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Ex-caddies turn meat into millions

Dennis Riedel and Chef Blair Swiler, creators of Chef's Cut Real Jerky
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Most golf careers start out going in the same direction – with eager, talented young men and women headed down the path toward becoming a touring pro. But the game is overflowing with would-be touring pros, and only the best of the best can stay on that path. The rest have to find a new path.

This is the story of Blair Swiler and Dennis Riedel and their new path, one that took them from being players to being caddies to being the creators of a $100 million business.

One. Hundred. Million. Dollars. That was their projected retail sales for 2017.

Says Swiler, “I like to call it ‘bags to riches.’”

The “bags” of that slogan were ordinary plastic sandwich bags. Swiler would fill a few with jerky, made from his own family recipe – his dad owned and operated a restaurant – and brought them to the golf course as snacks for his caddying rounds. He’d bring enough for his player to have some, too, as well as any other players and caddies in his group. Most everyone who tried it loved it, and word got around.

Skip ahead to the present. Chef’s Cut – yes, he’s a real chef – Real Jerky is sold as a snack food at about 1,000 golf clubs nationwide, with more coming aboard virtually every day.

Swiler, 58, hails from the northern Wisconsin town of Hayward, which, he points out, is coincidentally only about 20 miles from the headquarters of the “800-pound gorilla” of the jerky industry, Jack Link’s, in Minong. Growing up, Swiler learned to play golf at Hayward Golf Club. He became good enough to play at Mesa (Ariz.) Community College, then walked on at Arizona State. But a case of the yips steered him toward a career pursuing his second love, cooking.

He became a chef, working at high-end and historic venues such as the private suites at the Target Center in Minneapolis, Minneapolis Golf Club and the St. Paul Hotel. But a combination of smoking and work-related stress and weight gain resulted in his having a heart attack. His wife insisted he get out of the restaurant business. He turned his focus back to golf, this time becoming a caddie. He and his wife moved to Florida and he began looping at Calusa Pines, a very private, invitation-only club in Naples. It was there that he met Riedel.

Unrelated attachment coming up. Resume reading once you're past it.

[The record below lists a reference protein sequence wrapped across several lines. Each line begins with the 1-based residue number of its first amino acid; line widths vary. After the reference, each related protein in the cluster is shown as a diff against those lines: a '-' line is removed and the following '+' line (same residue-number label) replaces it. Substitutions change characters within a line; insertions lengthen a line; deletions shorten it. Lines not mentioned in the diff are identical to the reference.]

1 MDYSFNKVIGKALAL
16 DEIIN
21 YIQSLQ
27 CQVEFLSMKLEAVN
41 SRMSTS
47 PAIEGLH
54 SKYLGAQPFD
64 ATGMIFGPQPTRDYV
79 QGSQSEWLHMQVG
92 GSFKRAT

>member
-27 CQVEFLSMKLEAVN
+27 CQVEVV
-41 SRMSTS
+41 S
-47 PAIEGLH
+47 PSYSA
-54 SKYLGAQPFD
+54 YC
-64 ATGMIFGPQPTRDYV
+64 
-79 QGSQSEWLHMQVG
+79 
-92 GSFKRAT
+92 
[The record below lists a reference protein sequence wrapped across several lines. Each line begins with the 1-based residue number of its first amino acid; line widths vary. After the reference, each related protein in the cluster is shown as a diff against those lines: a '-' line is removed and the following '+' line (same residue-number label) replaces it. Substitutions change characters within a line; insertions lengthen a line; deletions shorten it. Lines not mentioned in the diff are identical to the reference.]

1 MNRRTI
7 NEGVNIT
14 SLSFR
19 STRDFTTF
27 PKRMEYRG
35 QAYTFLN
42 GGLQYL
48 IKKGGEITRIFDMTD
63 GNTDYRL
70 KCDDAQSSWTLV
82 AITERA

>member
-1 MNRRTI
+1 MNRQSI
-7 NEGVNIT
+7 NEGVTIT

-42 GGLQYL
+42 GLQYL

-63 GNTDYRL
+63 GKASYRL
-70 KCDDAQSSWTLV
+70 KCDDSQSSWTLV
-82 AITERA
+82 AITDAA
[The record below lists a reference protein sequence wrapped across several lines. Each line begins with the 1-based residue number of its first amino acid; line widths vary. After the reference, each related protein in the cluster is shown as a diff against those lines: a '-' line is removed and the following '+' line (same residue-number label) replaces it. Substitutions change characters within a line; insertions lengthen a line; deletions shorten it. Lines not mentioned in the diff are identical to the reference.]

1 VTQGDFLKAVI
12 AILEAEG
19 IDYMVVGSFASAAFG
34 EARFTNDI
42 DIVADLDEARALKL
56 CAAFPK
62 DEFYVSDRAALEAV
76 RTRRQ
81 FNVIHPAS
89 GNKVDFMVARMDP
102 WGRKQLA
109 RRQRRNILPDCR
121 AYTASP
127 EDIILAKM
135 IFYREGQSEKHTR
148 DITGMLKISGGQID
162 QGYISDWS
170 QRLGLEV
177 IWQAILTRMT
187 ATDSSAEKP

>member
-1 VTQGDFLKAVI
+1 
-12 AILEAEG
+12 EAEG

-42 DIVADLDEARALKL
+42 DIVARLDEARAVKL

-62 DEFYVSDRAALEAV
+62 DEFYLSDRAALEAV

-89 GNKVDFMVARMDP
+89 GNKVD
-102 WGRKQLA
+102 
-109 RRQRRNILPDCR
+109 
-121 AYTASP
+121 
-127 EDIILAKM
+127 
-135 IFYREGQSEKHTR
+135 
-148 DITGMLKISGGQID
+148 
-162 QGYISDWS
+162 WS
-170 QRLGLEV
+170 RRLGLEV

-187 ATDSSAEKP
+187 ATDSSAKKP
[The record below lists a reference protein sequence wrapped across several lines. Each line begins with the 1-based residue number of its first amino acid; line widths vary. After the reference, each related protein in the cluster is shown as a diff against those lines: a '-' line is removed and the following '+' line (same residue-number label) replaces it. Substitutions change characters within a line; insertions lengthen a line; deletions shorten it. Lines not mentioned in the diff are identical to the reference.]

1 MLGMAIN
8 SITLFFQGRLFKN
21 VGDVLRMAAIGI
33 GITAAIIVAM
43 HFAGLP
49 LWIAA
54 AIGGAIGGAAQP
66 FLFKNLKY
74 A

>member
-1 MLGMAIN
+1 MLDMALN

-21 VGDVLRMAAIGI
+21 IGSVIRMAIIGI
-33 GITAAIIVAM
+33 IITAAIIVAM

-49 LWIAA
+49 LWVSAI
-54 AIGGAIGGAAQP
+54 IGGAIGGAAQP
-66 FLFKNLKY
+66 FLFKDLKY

Actress Olivia Munn and Denver Broncos All-Pro linebacker Von Miller are investors in Chef's Cut Real Jerky.

Riedel, 38, grew up in Michigan, played golf at Michigan State and got as far as mini-tours in Florida before he realized that he wasn’t going to make his living as a touring pro. He, too, went the caddie route, becoming acquainted with Swiler and the jerky he always seemed to have with him. In the summer of 2009, Riedel went to New Jersey to caddie at Bayonne Golf Club, a then-3-year-old links course with spectacular views of New York Harbor and the Manhattan skyline.

At Bayonne, Riedel spread the gospel of jerky among members and caddies, and the reaction was similar to what he had seen in Florida. People were jonesing for jerky. Having persuaded Swiler – “pestered” is probably a more accurate word, or perhaps “badgered,” which has the added advantage of being a nod to Swiler’s Wisconsin roots – to show him how to make the meat treats, Riedel secured permission to use one of the club’s kitchens to produce it. The club sold ziplock bags of the jerky at its halfway house for $9. Riedel soon joined him, and they set about trying to meet the ever-increasing demand for their product.

“When we first started we were literally going through 100 bags a day at first and then 200 bags,” Riedel recalls. “We looped and made jerky day and night.”

Not that they needed it, but with every round they caddied, they came across indisputable evidence of their jerky’s popularity – the trash can at the 11th tee was constantly full of empty, discarded jerky bags.

The network of caddies familiar with their jerky stretched literally across the United States. In Los Angeles at tony Bel-Air Country Club, one caddie happened to be carrying for Rohan Oza, a venture capitalist and veteran of the beverage and snack food industries. The jerky story came up in conversation, as it had so many times before. Only this time, the person hearing it had the resources to do something about it.

Swiler: “Rohan called us and said ‘Meet me at my loft in Tribeca.’” When they got there, they were blown away by the view. Oza was blown away by the jerky. He wanted in.

Today, the company’s investors include former Boston Red Sox slugger David “Big Papi” Ortiz, Denver Broncos linebacker Von Miller and actress Olivia Munn. Their jerky, which includes chicken, turkey and bacon in addition to the original steak, is now sold at Costco, Safeway, Kroger and 7-Eleven stores. The estimated 1,000 golf clubs that carry the jerky include Pebble Beach, Bel-Air and Pinehurst.

“I think there’s always been a stigma behind jerky that it’s a redneck gas station product,” Riedel said. “People don’t realize that it’s actually a really healthy high protein snack and it’s perfect for on the course. We saw a void in the golf industry that wasn’t being filled and we went right after it.”